I get an urgent phone call from Mason Rose the PR company that is running my press trip to Vietnam, Felicity is on the other end of the phone, “there is a problem, Singapore Airlines want £300” to carry your golf clubs as excess baggage”, “You’re kidding”, I replied, “are they trying to kill the golf travel industry?”
And I am afraid this is becoming an all too frequent feature of the golf tour. Now not only do we have to figure in the high price of the Euro against the pound, or left wondering if it is cheaper in the long run to go to the US or Dominican Republic because the pound is strong against the dollar. Or head off to Thailand or that wonderful new golf destination in Vietnam. We now have the added cost of paying for golf clubs that once went free, even good old BA have gotten in on the act.
To be fair to the Portuguese government and the airline TAP they realised very quickly this could kill golf tourism in Portugal on which they heavily rely, but they also realised they could turn this into a PR coupe by announcing that all golf clubs travel free.
According to research by comparison website travelsupermarket.com, which included a selection of airlines to the most popular golfing destinations, Virgin Atlantic was a clear winner with their golf clubs go free on long haul flights.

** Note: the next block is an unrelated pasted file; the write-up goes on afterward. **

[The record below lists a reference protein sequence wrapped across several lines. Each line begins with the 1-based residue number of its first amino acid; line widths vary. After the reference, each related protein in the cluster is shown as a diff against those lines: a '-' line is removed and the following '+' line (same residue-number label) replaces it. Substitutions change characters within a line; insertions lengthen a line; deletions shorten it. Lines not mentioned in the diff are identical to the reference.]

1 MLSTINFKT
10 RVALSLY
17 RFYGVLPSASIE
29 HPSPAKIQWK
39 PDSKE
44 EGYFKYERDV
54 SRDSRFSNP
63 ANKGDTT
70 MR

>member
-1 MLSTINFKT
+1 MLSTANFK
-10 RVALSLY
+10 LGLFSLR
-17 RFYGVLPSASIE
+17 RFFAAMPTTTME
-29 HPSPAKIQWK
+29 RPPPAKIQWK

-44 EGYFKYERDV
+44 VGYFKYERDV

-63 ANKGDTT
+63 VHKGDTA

No surprise who the worst culprit was, Ryanair charge £40 each way to bring your clubs on board. This is more than the single rate of US carriers who charge $50 to fly your clubs over to the United States.
The weight of your golf clubs are also taken into account on some airlines, Aer Lingus has a limit of 15kg while Virgin and BA allow up to 23kg.
Bob Atkinson, travel expert from travelsupermarket.com said: ‘Always pre-book your golf bags, either online if you can or by phone, it is cheaper than paying at the airport.’
‘You should also check the total cost of your flight including golf clubs and all other relevant charges such as seats/bags/card charges as other airlines with a higher basic price may still be cheaper overall once you have factored in all of your equipment.’
I think it is down to governments and tourist boards to start lobbying the airlines and have a bit more joined up thinking going on. Governments are after all, investing millions of dollars in golf resorts and advertising around the world to bring more golfers to their shores. So killing golf tourism to their countries at birth with excessive charges for golf clubs/equipment will see many of these stunning new designs/destinations with empty fairways. Something none of us including the airlines want to see.
Because once golfers start to stay at home rather than travel, everyone loses, including the airlines. Dutch Elm Disease anyone!!